The drive from Wellington to Rotorua is much longer, clocking in at around six hours. Fortunately, it’s not a complicated route. Drive north on State Highway 1 until you reach Wairakei, then take the exit for State Highway 5 north toward Rotorua.
While I wouldn’t recommend attempting this drive in a single day, this is an excellent route if you’re planning to visit Wellington before your trip to Rotorua and want a nice, scenic road trip.
State Highway 1 hugs the west coast for the first hour or so, giving you stunning views of the Cook Strait (Raukawa Moana in the Māori). Further north, it ascends onto the North Island Volcanic Plateau, skirts the edges of Tongariro National Park, runs beside the banks of several rivers, and hugs the eastern shore of Lake Taupo.
Getting to Rotorua by Bus
New Zealand’s InterCity Buses are a great way to get around if you’re not planning to rent a vehicle. Not only are they clean, comfortable, and run on time, I also found the website easy to navigate and the prices reasonable.
You can book in advance for one-way fares or use their FlexiPass hop-on/hop-off system and plan your entire trip around the bus routes. Buses depart daily from Auckland (around 4.5 hours) and Wellington (around 8 hours) to Rotorua. Visit the InterCity website to view timetables and pricing for your selected dates.
I chose this option to get from Auckland to Rotorua, then rented a car in Rotorua. I would recommend this to anyone nervous about driving on the left for the first time.
Flying to Rotorua Directly
If you’re only in New Zealand for a short stay and want to minimize the amount of time spent traveling between cities, I would recommend flying to Rotorua. There is a small airport with daily domestic flights to and from Wellington and Christchurch.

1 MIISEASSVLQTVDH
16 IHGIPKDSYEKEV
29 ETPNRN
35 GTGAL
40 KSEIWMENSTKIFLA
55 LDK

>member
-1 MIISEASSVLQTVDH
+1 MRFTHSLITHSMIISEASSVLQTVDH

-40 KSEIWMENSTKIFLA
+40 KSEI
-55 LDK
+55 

Unfortunately, this isn’t an option if you’re traveling to Rotorua from Auckland, but that’s a relatively short trip by bus or car anyway.
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7 Things to do in Rotorua, New Zealand
Not only is there plenty to do in Rotorua itself, but the city is also within easy driving distance of several popular attractions in the surrounding area.
Whether you’re interested in exploring the great outdoors, learning more about Māori culture, living your best Middle Earth fantasy, or just kicking back and relaxing, there’s something for everyone in Rotorua. I’ve listed some of the best activities below:
1. Explore the Geothermal Landscape
Rotorua is like the Yellowstone National Park of New Zealand — minus the buffalo. It’s renowned for its many active geysers, bubbling mud pools, steaming lakes, and natural hot springs. And you don’t have to venture far to see these amazing geothermal phenomena, either!
Kuirau Park is a public park right in town that features bubbling mud, steam vents, and a steaming lake. It’s so centrally located that you could walk there from your hotel or hostel. It’s just across the street.